“These rulings show how President Trump’s executive order withdrawing support for the social cost of carbon is misguided and shortsighted,” Richard Revesz, director of the Institute for Policy Integrity, said in a statement. “The executive order gives federal agencies a false sense of security that they can ignore the cost of greenhouse gas emissions in their policy decisions.”
–Energy boost: In a first, the United States sent a shipment of coal from a facility in Pennsylvania to a company in Ukraine, as part of an effort to boost energy exports to allies.
Ukraine’s national utility, Centrenergo, signed a deal with the United States to buy coal from the Pennsylvania facility soon after President Trump met with the Ukrainian President, the Washington Examiner reported.
“This shipment will boost both of our country’s economies by supporting jobs in the coal and transportation industries,” Energy Secretary Rick Perry said in a statement on Monday. “The department and this administration look forward to making available even more of our abundant natural resources to allies like Ukraine in the future to promote their own energy security through diversity of supply and source.”
–On a mission in the Arctic: While The Energy 202 was out, The Post’s Chris Mooney and Alice Li completed their reporting trip to the Northwest Passage.
In one dispatch, Mooney writes about navigating the narrow Bellot Strait that he writes is the “narrowest and notorious for being a difficult trip.”
“Has complex currents,” one Northwest Passage authority warns.
That turns out to be an understatement, as two journalists from The Washington Post found out last week when they — with a full complement of scientists from the ArcticNet consortium at Université Laval in Quebec City — passed through the strait last week aboard a Canadian coast guard icebreaker, the CCGS Amundsen.
In case you missed it, read all five stories from Chris Mooney and Alice Li.
One. Two. Three. Four. Five.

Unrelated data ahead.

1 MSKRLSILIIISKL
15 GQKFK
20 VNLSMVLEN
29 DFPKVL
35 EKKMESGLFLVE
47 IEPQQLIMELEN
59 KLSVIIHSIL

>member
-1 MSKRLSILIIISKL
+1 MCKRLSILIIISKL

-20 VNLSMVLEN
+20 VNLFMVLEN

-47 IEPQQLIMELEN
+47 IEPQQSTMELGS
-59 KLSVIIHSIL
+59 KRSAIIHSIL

And here’s a great time lapse from Li:
@chriscmooney wrote a great thread about our #Arctic trip. But first, a teaser gif of us breaking through ice. 10/10 would ride again. pic.twitter.com/9frKz09UC6
— Alice Li (@justaliceli) August 21, 2017
–Does one tree a day keep climate deniers at bay? A trio of New Zealand-based environmentalists developed a plan to counter President Trump’s undoing of President Obama’s climate policies with a “Trump Forest.” The website, created by entrepreneur Adrien Taylor, British climate scientist Dan Price and political scientist Jeff Willis and detailed in a story by Vox, aims to encourage people to donate to plant a tree, and send a receipt to the site, which will add it to their pledge count. The group said the trees are meant to make up for the greenhouse gas emissions that would be released without the Obama-era Clean Power Plan.
The goal? 10 billion trees. So far the site’s counter shows more than 340,000 trees pledged.
— Eclipse week, cont’d: Monday’s total solar eclipse is reportedly the most-observed and most-photographed in history, according to the Associated Press. NASA reports that 4.4 million people were watching its livestream coverage at the halfway point of the eclipse, breaking a streaming record for the space agency.
But, as Vox’s Ruairi Arrieta-Kenna noted, the Science Mission Directorate’s Thomas Zurbuchen said in June that it’s not possible to know whether any records were broken.
“My personal feeling is that it will be the most watched,” Zurbuchen said in June. “but I can’t prove that scientifically. We don’t have really hard numbers on any [previous eclipses].”
- The 14th Annual EPA Drinking Water Workshop continues in Ohio.
- The 10th Congress on Alternatives and Animal Use in Life Sciences continues in Seattle.
- The Interior’s Office of Small and Disadvantaged Business Utilization’s Navy Gold Coast Small Business Procurement conference continues today.
- The EPA holds a national stormwater calculator webinar.
- Interior Secretary Ryan Zinke has until Thursday to make his final recommendation on whether to shrink or eliminate 27 national monuments.